Sometimes, my mind waits for residencies. On them, I revert to my natural rhythm, getting up most days at around 11am or noon and going to bed at around 5am or so. Sometimes, my mind won't wait, and the most vivid of dreams plague me until I write about them. After I write the first version of the poem, this is when the real work begins. I think about the form. Is the poem being served by the form? If not, I consider what would work best. I do a lot of my writing on the computer, and so I do many edits just in the writing. I then read the poem aloud. I read for where the breath should be, the multiplicity of meaning within each line, word choice. I consult dictionaries and thesauri. After changing the poem several times, I print it out.

If I'm working on a book project/collection, then I stick it on the wall in a place where the emotional arch of the book reflects the emotion/theme within the poem. I prefer to have poems hang on a line so that I can more easily move them around. To do this, I sometimes put two push pins on either side of a window. I loop a thick wire around them (I used to bead) and twist it closed. You can get huge rolls of such wire at any hardware store for about two dollars. I then put each poem on a binder clip and put it on the line. Makes it really easy to move around the poem. If the poem has no further changes, I can copy and submit it from there without worrying printing another copy. Printing ink gets expensive.

After pinning it to a wall or clipping it to a line, I let poems rest for a while. A day, two days, a week. All that time, I'm working on new pieces. I'm reading, writing down inspirational lines, talking to others, journaling, writing more poems. By the time I return to the first poem or batch, I'm so full with other lines and stories I can barely recall the first poem. At that point, I read the poem again aloud. I examine it for line breaks, word choice, form, etc. If there are no changes at that point, I'll send it to a trusted reader for feedback or I'll ask a writer friend nearby to read it. Once I have that feedback, I get to decide what to do with it. I might change a word, a line, a stanza. I might eliminate or add to a portion.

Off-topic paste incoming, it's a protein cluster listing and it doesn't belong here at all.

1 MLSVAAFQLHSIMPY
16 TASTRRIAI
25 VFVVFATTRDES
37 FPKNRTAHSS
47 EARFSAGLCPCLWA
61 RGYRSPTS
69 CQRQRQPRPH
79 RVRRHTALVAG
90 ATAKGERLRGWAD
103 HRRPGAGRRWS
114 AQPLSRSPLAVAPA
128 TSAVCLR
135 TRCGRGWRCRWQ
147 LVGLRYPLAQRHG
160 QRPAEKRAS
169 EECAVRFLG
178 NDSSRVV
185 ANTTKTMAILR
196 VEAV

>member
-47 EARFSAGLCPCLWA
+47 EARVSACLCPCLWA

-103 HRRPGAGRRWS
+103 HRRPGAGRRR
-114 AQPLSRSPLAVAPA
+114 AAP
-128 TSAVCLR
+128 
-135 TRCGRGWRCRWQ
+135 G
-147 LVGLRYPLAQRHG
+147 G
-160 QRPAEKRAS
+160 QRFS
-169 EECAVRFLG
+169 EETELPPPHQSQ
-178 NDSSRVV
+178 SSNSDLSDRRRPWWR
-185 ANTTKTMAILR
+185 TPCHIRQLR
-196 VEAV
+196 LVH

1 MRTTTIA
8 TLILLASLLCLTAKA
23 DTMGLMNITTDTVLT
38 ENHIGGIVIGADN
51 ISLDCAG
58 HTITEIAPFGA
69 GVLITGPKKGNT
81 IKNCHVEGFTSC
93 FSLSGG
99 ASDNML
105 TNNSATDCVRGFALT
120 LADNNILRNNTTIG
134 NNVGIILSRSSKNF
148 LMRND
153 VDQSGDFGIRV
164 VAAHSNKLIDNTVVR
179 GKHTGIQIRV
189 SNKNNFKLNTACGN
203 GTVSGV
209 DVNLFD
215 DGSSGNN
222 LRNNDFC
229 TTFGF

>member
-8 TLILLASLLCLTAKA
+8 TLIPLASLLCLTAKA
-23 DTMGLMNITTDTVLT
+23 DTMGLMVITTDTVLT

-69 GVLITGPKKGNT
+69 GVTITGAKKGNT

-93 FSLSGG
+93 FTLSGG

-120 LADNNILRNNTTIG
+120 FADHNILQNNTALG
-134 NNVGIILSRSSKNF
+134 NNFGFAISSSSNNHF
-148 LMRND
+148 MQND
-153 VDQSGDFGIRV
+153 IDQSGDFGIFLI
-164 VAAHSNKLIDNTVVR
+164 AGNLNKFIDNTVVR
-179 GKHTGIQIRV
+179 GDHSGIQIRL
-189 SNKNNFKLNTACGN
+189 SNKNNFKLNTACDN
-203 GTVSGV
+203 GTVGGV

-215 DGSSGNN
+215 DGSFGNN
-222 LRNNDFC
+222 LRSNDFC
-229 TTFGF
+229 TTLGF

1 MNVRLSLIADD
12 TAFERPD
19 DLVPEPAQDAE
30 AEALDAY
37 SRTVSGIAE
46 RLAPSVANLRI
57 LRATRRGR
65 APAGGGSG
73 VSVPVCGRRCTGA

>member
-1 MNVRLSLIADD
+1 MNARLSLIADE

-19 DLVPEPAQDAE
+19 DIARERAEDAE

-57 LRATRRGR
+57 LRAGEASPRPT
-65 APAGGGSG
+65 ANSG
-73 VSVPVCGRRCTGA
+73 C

Once I feel I have a poem that is ready to go out into the world, I put it in my reading circulation. Usually when I'm writing larger works, I'm also doing a series of readings. In the reading, I watch reactions to the poems. If it accomplished what I hoped for it to accomplish, then that's when I start sending it off. If there was absolutely no reaction, then it's time to go back to the drawing board. In the end, too, if I have risked nothing, if I'm not a little bit afraid of/for the poem, then it doesn't get nearly this far. If the language is clunky and there's no saving it, it doesn't get this far. Each poem, for me it seems, is its own marathon.

McCutcheon: What advice do you offer to young aspiring writers?

León: Risk. Dare to dream. Paper your walls with rejections and write all sorts of expletives on them. Treasure the rejections that include personal notes. Make sure you take an editor up when he or she asks to see more work. Join or start writing communities. Writing should not always be a solitary process. Otherwise, you may be disconnected from the stories all around you. Sometimes, you have to leave the desk to have a drink at the bar. Listen to the drunk and the Irish singer playing his tunes in the window. Watch the bartender glow as he pours someone's drink. Listen to the birds caw, their wings shuffle as you return to your home, hovel, cave, bed, desk. Dream and write. Write and dream. Love yourself, your work, those who challenge you, those who discourage you, those who always have your back, those who read your work and make it bleed. Fear only that fear will stop you.

About the Interviewer

Cyndyl McCutcheon is a Magazines major and an English Minor at UGA. She enjoys being fiction editor for Mandala and hopes to be here for the remainder of her studies. She also loves to write poetry and fiction. She would be content with a career where all she did was write.